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Samoan Central Bank launches investigation against OneCoin

Samoan central bank has become the latest authority in a long list of financial institutions to crack down on OneCoin. The suspected pyramid scheme in cryptocurrencies operates out of Bulgaria and has received much heat for promising unbelievably high returns to the investors. This scheme is considered fraud by several countries including Finland and India. In fact, Italy fined the company for 2.59 million euros for using pyramid schemes to lure investors. The scheme is also called One Life in Samoa.

Maiava Atalina Ainu’u-Enari, the governor of Central Bank of Samoa, talked to Samoa Observer last week, suggesting that OneCoin is a fraud. She said, “There are people and organizations currently under our microscope, but this is part of ongoing inquiries and our investigation. “You invest $1,000, and then in four months, your cash is ten times more, which means you cash in $10,000. “[OneCoin] is a snare that is used to catch people’s money.”

She mentioned that such pyramid schemes are growing in Samoa and the bank is serious about catching frauds. According to her, the bank is currently “working proactively to ensure that our people are well informed and well prepared to counter these types of investment schemes.”

“Besides the media campaign that we are doing in prompting people to be extra careful when investing their hard-earned money in businesses that are difficult to understand or a very complex, we are also ensuring that our commercial banks and money transfer operators assist us in preventing people sending money overseas without proper supporting documentation,” she added.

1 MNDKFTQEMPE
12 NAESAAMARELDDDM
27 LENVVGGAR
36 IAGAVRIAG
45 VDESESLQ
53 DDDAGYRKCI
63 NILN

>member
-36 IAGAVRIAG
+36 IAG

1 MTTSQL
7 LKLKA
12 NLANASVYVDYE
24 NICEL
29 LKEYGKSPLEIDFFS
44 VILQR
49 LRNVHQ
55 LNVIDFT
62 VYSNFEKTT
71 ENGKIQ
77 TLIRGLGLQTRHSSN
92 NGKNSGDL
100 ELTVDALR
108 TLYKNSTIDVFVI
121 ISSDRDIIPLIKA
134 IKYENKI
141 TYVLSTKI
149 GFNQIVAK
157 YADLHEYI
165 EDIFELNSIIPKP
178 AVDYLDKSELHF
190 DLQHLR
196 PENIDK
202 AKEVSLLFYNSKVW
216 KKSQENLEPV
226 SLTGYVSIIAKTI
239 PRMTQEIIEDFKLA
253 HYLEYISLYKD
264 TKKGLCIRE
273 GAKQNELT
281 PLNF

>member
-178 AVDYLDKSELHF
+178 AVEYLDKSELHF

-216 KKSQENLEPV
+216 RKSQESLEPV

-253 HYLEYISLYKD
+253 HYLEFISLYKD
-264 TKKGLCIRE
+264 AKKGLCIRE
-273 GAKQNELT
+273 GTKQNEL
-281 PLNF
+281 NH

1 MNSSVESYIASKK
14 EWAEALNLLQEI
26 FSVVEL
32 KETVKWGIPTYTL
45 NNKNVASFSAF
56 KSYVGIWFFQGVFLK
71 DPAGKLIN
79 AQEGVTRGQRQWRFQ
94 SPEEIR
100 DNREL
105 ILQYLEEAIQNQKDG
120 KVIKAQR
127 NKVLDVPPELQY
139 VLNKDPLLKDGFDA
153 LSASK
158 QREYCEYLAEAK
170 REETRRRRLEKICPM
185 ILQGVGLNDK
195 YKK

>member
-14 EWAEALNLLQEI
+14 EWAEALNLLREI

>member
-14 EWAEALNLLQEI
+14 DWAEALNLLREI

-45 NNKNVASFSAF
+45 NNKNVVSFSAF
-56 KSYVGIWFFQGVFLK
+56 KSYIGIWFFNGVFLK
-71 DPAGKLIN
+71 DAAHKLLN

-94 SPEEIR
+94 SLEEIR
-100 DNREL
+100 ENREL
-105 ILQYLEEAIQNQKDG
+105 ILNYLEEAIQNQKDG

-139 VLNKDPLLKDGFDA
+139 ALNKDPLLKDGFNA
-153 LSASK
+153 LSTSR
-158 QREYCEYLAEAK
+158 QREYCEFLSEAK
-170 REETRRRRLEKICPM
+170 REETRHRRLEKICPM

The bank had previously warned users that OneCoin is a risky investment. In a statement released in March, the bank wrote, “CBS, as the Regulator for financial institutions in Samoa, does not wish to prohibit new ventures that will benefit Samoa’s public and economy; however, as with every new venture such as cryptocurrency, there are always risks involved.”

Several governments and authorities have already warned investors regarding OneCoin. The scheme has a flashy homepage, coupled with several promises. It even suggests that the OneCoin blockchain is safe and easy, but it doesn’t exist. The company has several affiliates working with it, mostly traders, locals and even church officials who lure people into the scheme. The CBS has also acknowledged this but remained silent on the church’s involvement.

The founder of the network, Dr. Rua Ignatova, was arrested in India last year after which she stepped down from her position. She was charged with pyramid scheme operation there. Though the network is Bulgarian, it is officially incorporated in the UAE, where it has continued operations regardless of a worldwide crackdown on the company.

The Bulgarian authorities also raided the premises of the network in January, taking about 50 people in custody for inquiry. Bulgaria and Germany also launched a joint investigation with Europol and Eurojust

The CBS is currently running a campaign asking people to be wary of the investments they make. The bank is asking people to make informed choices and invest only in those businesses that are registered and/or licensed in Samoa.

About the author


Peter Shin

Peter has a Master’s degree in finance. He has 8 years of experience working with a renowned Investment services and Wealth management firm. Enticed by the cryptocurrencies, he decided to use his knowledge and great analytical skills to help the investors.